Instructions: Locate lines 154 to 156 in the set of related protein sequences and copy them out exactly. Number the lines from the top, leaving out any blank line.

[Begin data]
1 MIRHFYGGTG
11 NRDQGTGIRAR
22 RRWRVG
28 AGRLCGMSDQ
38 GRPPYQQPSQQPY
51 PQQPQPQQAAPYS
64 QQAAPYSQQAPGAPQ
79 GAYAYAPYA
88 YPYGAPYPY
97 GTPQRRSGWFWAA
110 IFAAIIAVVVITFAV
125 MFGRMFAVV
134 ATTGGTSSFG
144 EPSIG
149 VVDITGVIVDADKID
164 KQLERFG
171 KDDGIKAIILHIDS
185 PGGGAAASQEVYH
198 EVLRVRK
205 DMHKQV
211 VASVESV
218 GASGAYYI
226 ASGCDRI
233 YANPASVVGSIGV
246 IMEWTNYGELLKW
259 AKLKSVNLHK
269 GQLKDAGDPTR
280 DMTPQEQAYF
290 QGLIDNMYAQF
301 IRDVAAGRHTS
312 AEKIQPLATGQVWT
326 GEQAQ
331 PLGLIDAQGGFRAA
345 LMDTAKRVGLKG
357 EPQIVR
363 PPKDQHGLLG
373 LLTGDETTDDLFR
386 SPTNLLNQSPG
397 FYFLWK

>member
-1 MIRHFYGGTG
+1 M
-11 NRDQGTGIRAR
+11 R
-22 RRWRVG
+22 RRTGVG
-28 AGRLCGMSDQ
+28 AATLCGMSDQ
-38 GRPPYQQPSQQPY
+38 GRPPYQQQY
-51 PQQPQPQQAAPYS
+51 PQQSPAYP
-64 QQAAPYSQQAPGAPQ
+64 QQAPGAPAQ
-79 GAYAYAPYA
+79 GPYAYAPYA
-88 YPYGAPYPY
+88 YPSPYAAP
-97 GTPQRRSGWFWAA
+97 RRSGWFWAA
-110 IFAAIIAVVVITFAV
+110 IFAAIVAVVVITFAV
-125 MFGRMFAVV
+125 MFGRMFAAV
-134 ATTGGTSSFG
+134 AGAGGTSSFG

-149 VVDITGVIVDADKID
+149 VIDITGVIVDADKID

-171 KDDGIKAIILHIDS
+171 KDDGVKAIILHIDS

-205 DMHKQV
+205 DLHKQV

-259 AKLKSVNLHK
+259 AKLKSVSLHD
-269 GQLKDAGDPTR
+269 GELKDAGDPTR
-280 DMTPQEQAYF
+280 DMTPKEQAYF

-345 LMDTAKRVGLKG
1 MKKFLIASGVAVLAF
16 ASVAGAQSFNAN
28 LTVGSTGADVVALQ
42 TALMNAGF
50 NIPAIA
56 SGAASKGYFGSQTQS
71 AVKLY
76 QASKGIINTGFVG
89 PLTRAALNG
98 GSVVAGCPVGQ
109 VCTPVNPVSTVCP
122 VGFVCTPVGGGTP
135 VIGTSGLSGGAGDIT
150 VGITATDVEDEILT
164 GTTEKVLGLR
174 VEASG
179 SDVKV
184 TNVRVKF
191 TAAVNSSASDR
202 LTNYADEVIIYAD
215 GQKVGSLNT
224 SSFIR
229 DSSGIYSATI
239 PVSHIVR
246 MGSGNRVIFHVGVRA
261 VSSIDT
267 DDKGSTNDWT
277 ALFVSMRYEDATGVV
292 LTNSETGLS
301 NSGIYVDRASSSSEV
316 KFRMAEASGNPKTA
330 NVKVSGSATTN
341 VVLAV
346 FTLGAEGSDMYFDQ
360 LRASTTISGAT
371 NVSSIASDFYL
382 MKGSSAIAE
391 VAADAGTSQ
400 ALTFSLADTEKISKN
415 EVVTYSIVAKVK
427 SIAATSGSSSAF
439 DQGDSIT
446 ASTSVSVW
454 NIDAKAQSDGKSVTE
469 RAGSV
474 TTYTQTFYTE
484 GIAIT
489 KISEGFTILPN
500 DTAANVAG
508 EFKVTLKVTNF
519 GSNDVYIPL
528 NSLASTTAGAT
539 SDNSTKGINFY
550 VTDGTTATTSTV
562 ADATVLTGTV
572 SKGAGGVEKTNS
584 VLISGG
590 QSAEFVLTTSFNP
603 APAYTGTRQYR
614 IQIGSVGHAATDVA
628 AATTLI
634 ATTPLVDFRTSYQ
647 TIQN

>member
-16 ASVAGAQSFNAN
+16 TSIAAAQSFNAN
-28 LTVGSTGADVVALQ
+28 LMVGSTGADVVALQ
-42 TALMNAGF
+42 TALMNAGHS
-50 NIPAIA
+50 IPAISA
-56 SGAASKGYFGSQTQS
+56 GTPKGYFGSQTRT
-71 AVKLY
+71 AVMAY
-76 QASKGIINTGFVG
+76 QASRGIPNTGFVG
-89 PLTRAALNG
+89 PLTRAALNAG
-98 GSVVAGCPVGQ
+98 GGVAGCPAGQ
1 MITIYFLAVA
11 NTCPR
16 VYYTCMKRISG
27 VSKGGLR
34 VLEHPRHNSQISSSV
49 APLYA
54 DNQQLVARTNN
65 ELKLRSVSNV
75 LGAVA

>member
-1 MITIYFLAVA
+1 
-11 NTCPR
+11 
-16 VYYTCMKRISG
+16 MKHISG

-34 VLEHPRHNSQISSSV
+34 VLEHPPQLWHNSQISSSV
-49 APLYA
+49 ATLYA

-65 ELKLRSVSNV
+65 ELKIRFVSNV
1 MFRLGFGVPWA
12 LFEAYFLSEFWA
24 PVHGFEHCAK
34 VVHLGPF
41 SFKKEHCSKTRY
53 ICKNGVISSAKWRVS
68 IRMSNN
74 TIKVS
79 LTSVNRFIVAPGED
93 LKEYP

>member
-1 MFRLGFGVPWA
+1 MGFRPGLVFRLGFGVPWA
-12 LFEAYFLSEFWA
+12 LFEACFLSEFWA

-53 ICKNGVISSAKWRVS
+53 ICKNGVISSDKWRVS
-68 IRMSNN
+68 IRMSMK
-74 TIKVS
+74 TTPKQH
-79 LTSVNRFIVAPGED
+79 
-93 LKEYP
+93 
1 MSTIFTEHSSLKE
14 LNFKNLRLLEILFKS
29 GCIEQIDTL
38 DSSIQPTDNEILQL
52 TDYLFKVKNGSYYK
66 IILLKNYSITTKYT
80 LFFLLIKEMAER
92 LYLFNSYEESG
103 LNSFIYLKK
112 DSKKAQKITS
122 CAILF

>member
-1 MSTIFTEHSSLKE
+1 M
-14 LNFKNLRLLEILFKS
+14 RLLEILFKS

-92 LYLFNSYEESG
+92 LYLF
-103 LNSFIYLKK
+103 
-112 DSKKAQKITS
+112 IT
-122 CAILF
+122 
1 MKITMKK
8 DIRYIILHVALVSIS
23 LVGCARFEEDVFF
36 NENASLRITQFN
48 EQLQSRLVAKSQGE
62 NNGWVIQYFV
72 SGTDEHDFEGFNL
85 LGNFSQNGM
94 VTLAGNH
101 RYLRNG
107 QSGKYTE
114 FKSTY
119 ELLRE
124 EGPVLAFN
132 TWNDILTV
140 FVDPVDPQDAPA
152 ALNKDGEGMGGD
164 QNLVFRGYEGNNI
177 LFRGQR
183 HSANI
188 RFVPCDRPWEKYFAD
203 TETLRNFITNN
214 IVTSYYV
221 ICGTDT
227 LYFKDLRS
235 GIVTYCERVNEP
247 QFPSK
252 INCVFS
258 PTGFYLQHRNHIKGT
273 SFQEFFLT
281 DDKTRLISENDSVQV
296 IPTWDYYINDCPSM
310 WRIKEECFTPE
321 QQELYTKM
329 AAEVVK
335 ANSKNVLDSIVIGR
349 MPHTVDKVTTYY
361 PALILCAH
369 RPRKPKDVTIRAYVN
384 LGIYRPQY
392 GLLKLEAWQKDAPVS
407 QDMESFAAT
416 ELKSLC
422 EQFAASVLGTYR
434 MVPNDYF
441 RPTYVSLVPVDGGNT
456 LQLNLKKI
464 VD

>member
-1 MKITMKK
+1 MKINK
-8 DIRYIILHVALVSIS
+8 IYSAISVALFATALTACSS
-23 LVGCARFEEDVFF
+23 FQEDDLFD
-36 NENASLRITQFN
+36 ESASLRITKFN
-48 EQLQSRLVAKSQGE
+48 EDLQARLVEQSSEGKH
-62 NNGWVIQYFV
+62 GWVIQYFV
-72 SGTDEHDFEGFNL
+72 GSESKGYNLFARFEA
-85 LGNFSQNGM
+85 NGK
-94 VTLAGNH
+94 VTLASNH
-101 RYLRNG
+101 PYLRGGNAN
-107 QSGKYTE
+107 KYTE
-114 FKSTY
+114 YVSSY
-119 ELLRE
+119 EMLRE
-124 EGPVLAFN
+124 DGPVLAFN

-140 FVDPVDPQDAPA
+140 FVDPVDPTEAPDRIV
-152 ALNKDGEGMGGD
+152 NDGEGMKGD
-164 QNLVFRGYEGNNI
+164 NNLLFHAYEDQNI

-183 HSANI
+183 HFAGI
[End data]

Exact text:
-71 AVKLY
+71 AVMAY
-76 QASKGIINTGFVG